German founder of anti-Islamist Pegida to speak in Limerick

Lutz Bachmann invited to address conference organised by anti-immigrant group

Lutz Bachmann, co-leader of anti-immigration group PEGIDA, a German abbreviation for “Patriotic Europeans against the Islamisation of the West”. Photograph: Fabrizio Bensch/Reuters

Lutz Bachmann, co-leader of anti-immigration group PEGIDA, a German abbreviation for “Patriotic Europeans against the Islamisation of the West”. Photograph: Fabrizio Bensch/Reuters

 

From Barry Roche, Southern Correspondent, Cork 27 May 2016

The controversial German founder of the anti-Islamist group, Pegida, Lutz Bachmann has accepted an invitation from an Irish anti-immigrant group to speak in Limerick next month.

According to Identity Ireland, two of its founders Peter O’Loughlin and Alan Tighe attended a conference organised by anti-immigration group, Fortress Europe in Prague earlier this month.

Identity Ireland then extended an invitation to Pegida as a fellow member of Fortress Europe to attend a conference in Limerick and Mr Bachmann has accepted the invite.

“Mr Bachmann has said he looks forward to coming to Ireland and wants to experience the unique Irish hospitality which has been abused for far too long by the liberal cabal,” said Identity Ireland.

No venue or date has been disclosed yet for the event being organised by Identity Ireland which earlier this year invited founder of the English Defence League, Tommy Robinson to speak in Cork.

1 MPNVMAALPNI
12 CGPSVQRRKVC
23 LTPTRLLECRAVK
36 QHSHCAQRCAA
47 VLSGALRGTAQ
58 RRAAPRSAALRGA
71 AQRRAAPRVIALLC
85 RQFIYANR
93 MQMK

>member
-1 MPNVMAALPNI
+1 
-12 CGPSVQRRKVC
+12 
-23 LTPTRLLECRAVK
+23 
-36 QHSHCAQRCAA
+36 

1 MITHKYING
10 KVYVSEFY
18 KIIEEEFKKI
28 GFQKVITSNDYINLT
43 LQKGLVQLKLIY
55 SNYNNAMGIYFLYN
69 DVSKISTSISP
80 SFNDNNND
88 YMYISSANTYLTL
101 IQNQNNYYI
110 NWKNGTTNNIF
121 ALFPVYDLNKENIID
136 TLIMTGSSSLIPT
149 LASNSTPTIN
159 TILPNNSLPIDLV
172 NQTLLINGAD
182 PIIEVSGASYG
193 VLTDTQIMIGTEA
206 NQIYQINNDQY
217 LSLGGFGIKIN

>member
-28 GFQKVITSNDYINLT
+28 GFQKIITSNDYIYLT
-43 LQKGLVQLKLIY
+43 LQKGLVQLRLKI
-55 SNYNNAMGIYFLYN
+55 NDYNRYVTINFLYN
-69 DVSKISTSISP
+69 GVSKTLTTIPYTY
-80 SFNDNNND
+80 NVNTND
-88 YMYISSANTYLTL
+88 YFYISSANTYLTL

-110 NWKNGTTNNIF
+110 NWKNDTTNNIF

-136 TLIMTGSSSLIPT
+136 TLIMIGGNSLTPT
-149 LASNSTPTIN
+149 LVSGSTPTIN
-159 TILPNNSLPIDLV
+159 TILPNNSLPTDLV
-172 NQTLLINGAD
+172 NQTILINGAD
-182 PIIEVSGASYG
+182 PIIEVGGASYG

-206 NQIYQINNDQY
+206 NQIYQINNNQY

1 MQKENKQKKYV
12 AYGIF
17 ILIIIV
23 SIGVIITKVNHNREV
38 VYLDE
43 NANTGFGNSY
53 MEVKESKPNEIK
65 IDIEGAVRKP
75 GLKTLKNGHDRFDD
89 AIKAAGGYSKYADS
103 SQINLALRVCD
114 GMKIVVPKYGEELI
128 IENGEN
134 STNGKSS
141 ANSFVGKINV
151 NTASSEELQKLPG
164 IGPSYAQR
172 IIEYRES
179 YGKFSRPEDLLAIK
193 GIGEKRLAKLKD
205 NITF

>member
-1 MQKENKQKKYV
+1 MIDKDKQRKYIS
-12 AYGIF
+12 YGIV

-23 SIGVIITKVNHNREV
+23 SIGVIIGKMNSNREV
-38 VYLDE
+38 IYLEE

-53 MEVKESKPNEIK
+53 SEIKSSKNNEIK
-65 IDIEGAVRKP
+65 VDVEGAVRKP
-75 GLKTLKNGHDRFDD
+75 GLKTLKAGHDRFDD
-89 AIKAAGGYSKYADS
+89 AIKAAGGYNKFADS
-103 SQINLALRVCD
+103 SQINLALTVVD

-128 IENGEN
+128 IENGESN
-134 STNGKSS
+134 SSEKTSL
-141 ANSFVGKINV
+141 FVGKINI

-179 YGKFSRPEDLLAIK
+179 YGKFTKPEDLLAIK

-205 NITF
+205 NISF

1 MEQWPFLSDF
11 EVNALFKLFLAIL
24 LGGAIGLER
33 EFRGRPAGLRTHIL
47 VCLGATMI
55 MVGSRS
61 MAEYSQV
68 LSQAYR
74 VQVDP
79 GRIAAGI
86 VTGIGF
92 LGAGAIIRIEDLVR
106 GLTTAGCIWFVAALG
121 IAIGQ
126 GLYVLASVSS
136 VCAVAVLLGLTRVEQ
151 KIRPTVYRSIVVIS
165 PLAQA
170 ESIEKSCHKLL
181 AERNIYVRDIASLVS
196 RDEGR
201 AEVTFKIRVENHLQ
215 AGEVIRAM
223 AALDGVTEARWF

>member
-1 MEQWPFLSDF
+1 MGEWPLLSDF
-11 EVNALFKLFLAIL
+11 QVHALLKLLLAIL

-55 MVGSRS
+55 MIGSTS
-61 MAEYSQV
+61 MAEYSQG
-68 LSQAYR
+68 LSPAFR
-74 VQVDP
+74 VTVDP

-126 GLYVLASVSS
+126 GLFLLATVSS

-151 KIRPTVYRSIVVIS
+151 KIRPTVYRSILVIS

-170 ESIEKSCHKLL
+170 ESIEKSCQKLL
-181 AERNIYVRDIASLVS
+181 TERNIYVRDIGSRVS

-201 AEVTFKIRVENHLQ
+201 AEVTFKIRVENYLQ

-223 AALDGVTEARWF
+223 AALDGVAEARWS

Mr Bachmann is a controversial figure in his native Germany, having founded Pegida - Patriotic Europeans against the Islamisation of the West - in his home town of Dresden in October 2014.

He originally founded the organisation to protest at the establishment of 14 refugee centres in the Dresden area and the group began holding a series of weekly protests against the centres.

But the group and Mr Bachman made headlines in January 2015 when some 25,000 people attended a Pegida rally in Dresden in the wake of the Islamist attacks on the Charlie Hebdo offices in Paris.

Eight months later Pegida issued a programme including demands such as stopping the influx of asylum seekers, suspending the Schengen Treaty on free movement and imposing strict border controls

The 10 point programme proposed by Mr Bachmann and other Pegida leaders went so far as to advocate Germany exiting the EU if it attempts to block Germany implementing the proposals.

The group says that it is protesting against the erosion of Germany’s Judeo-Christian culture by Muslim immigrants but denies that it is racist or xenophobic despite its right wing rhetoric.

Earlier this month, Mr Bachmann was convicted of “inciting racial hatred” and fined €9,600 over posts on his Facebook page in 2014 in which he called refugees “scumbags “ and “filth”.

And just this week, Pegida was again accused of racism after it objected to the faces of black and Middle Eastern children featuring on packaging for Germany’s iconic Kinder chocolates.

The two faces that Pegida objected to were photographs of Bayern Munich and German defender Jerome Boetang and Borrusia Dortmund and German Ikay Gundogan as children.

Both are German citizens with Boetang being born to a German mother and Ghanian father in Berlin and Gundogan being born to Turkish parents in the western city of Gelsenkirchen.

The rise of Pegida has been condemned by the German authorities with Minister of the Interior, Thomas De Maizière calling the organizers of the rallies “far-right extremists and demagogues”.

“Stay away from those people who are injecting this hatred, this poison into our country!” said Mr De Maziere, a member of Angel Merkel’s Christian Democratic Union of Germany party.